America's "National Pastime" returned to the capital for the first time in thirty-three years after Major League Baseball approved the relocation of the Montreal Expos to Washington DC. Ironically, the announcement came one day before the anniversary of the original Washington Senators' final game (before moving to Texas) in 1971. The relocation of the Expos was subject to certain contingencies, including a vote by team owners in November and passage of legislation by Washington's City Council to build a ballpark on the Anacostia River waterfront.
One day after the death of former baseball star Ken Caminiti (an admitted steroid user) U.S. lawmakers passed legislation allowing tighter government regulation of steroid precursors. In doing so, the Anabolic Steroid Control Act added androstenedione, norandrosterone and similar testosterone-production enhancing substances to a list of anabolic steroids regarded as controlled substances. Caminiti, who had played in the major leagues for fifteen years, died of an apparent heart attack at age forty-one. He had admitted to using steroids during his Most Valuable Player season in 1996, when he hit .326 with forty home runs and one-hundred thirty runs batted in for the San Diego Padres.
"I'm very proud of him (Greg Maddux) and I'm proud I had the opportunity to play with him. He was the epitome of consistency over his career. He's done a wonderful job to get to the point he's at. Those who know him will probably show much more excitement and emotion over it than he will. At some point, though, he'll break down and let everyone know what his career has meant to him. But I don't anticipate it at three-hundred."- New York Mets Pitcher / Former TeammateTom Glavine on MLB.com (August 7, 2004)
Hitting Statistics League Leaderboard
Pitching Statistics League Leaderboard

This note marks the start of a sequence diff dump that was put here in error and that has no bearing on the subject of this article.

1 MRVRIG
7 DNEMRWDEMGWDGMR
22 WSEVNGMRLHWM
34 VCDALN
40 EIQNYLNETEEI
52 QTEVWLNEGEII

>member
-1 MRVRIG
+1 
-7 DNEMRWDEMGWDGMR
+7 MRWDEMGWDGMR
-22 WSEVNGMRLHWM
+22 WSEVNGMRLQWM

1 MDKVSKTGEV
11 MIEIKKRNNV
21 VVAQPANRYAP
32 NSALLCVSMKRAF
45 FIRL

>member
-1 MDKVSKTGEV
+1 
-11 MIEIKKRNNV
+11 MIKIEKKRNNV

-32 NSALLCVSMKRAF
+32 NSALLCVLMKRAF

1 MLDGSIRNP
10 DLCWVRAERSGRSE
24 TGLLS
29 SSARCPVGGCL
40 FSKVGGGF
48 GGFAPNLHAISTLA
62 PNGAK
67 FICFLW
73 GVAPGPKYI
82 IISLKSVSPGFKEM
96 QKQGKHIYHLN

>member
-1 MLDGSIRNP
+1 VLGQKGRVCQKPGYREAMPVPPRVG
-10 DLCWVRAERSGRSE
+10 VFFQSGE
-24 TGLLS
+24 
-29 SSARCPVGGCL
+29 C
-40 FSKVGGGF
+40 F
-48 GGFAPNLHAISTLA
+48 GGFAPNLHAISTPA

2004 National League
|East||Team [Click for roster]||Wins||Losses||Ties||WP||GB||Payroll|
|New York Mets||71||91||0||.438||25||$100,629,303|
|Central||Team [Click for roster]||Wins||Losses||Ties||WP||GB||Payroll|
|St. Louis Cardinals||105||57||0||.648||--||$75,633,517|
|West||Team [Click for roster]||Wins||Losses||Ties||WP||GB||Payroll|
|Los Angeles Dodgers||93||69||0||.574||--||$89,694,167|
|San Francisco Giants||91||71||0||.562||2||$82,019,167|
|San Diego Padres||87||75||0||.537||6||$54,639,503|
|National League Team Standings|
Hitting Statistics League Leaderboard
Pitching Statistics League Leaderboard
The last National League pitcher to join the 300 Wins Club was Steve Carlton of the Philadelphia Phillies on September 23, 1983 . The Mad Dog, Greg Maddux , returned to the Cubs rotation and won his three-hundredth game on August 7, 2004, versus the San Francisco Giants .
On April 6, 2004, David Aardsma of the San Francisco Giants played in his first ever major league ballgame and as he stepped onto the field, he was booed loudly. Why? Aardsma alphabetically now replaces Hank Aaron at the top of the baseball biographical player list .
Ken Griffey, Jr. of the Cincinnati Reds joined the 500 Home Runs Club on June 20, 2004, putting three (3) of the four (4) active five-hundred home runs club members in the National League in 2004 — Barry Bonds , Ken Griffey, Jr. & Sammy Sosa .